In my work at Grace To You (GTY) I have the great privilege of working with, and learning from, a team of outstanding writers and editors. Our president, John MacArthur has spent almost half a century building and maintaining a record of faithful Christian ministry and an unwavering commitment to biblical truth.
Integrity in ministry is built over a long period of time, but it can be demolished in an instant of irresponsibility. That is a sobering reality for all of us who represent GTY. As a writer, editor, and researcher on the GTY blog, I have to take my responsibilities seriously. Sure, launching into a rant or venting my frustration has strong cyber-appeal. But that is the wide and easy road in the blogosphere. Modern evangelicalism may be serving up plenty of cannon fodder, however honoring God and reinforcing the gospel is never the result of shooting from the hip.
This post is for those who want to take the narrow road of blogging. I get to learn from champions and I wanted to share some of the “do’s and don’ts” that I have learned when it comes to writing, and particularly blogging. Consider these carefully, because once your thoughts go through the transit lounge of your keyboard and enter into the vast expanse of cyberspace it is virtually impossible to round them up and put them back in an enclosure.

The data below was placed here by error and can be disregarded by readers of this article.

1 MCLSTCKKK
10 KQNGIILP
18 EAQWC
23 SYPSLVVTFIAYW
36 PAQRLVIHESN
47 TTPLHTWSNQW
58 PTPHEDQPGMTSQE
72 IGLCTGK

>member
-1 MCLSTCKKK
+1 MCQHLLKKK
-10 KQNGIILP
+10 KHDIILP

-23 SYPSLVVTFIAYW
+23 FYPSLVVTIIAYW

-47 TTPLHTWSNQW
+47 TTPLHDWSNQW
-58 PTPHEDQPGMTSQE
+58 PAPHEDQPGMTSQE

1. Be Biblical Not Opinionated
Doctrine statements have become cheap these days. Many charlatans have learned that one of the best ways to throw discerning Christians off the trail is to deceive them with an orthodox statement of Christian doctrine. Just ctrl C and ctrl V a good statement of faith from the website of a reputable Christian ministry—it’s not that hard! The doctrine statement only takes on importance when the owner practices what he preaches, and preaches what he confesses.
Good Christian writing is always displayed within a strong Scriptural framework. Ask yourself if what you are saying is biblically supported. Furthermore, make sure that your conclusions are textually driven rather than driving the biblical text to support your presuppositions. No one is without bias, but Scripture rightly handled provides a tremendous safeguard against being purely opinionated. Paul reminded Timothy that “all Scripture is breathed out by God and profitable for teaching, for reproof, for correction, and for training in righteousness, that the man of God may be complete, equipped for every good work” (2 Timothy 3:16–17).
2. Be Motivated by Love Not Driven By Vendetta